Background: The ACIP instituted incremental recommendations for routine Hepatitis A (HepA) vaccination at 2 years based on risk (1996), in selected states (1999), and universally in 2006 at 1 year with vaccination through 18 in areas/communities at high risk of hepatitis A, or for persons who desired protection.
Objectives: We assessed HepA coverage among adolescents and factors independently associated with vaccination.
Methods: Data from the 2009 National Immunization Survey-Teen (n=20,066) were analyzed to determine ≥1 and ≥2 dose HepA coverage among adolescents 13-17 years. We used bivariate and multivariate analyses to test associations between HepA initiation and sociodemographic characteristics stratified by state groups: Group 1) hepatitis A rates twice national average and universal child vaccination since 1999; Group 2) hepatitis A rates greater than but less than twice national average and recommendations to consider child vaccination since 1999; and Group 3) no recommendation before universal child vaccination at 1 year since 2006.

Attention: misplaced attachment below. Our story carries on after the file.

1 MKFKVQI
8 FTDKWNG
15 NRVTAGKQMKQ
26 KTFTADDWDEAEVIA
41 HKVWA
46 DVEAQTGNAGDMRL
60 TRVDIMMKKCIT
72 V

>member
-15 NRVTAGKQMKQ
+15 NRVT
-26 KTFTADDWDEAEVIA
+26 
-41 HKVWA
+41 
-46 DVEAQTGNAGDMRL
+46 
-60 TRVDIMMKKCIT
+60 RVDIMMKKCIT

Results: In 2009, national coverage for ≥1 dose HepA among adolescents was 41.9% (95% CI=40.7%-43.0%). Seventy-one percent (CI=68.6%-74.1%) of those vaccinated completed the 2-dose series. The frequency of one-dose coverage was highest among Group 1 states 74.3% (CI=71.1-77.1), less for Group 2 states 54.0% (CI=50.5-57.4), and lowest for Group 3 states 27.8% (CI=26.6-29.0). Within each group the adjusted odds ratio (OR) of vaccination initiation were highest for American Indian/Alaskan Natives compared to whites, OR=6.7; CI=2.2-20.3 (Group 1); OR=7.3; CI=2.1-24.9 (Group 2) and for adolescents whose provider recommended HepA, OR=4.0; CI=2.6-6.1 (Group 1); OR=3.3; CI=2.1-5.0 (Group 2); OR=4.5; CI=3.9-5.3 (Group 3). The adjusted OR of HepA initiation were lowest for adolescents in rural compared to urban areas, OR=0.4; CI=0.3-0.5 (Group 3).
Conclusions: There was wide variation in vaccination coverage reflecting incremental recommendations targeting states with highest historical rates of hepatitis A infection. Provider recommendation plays an important role in HepA uptake.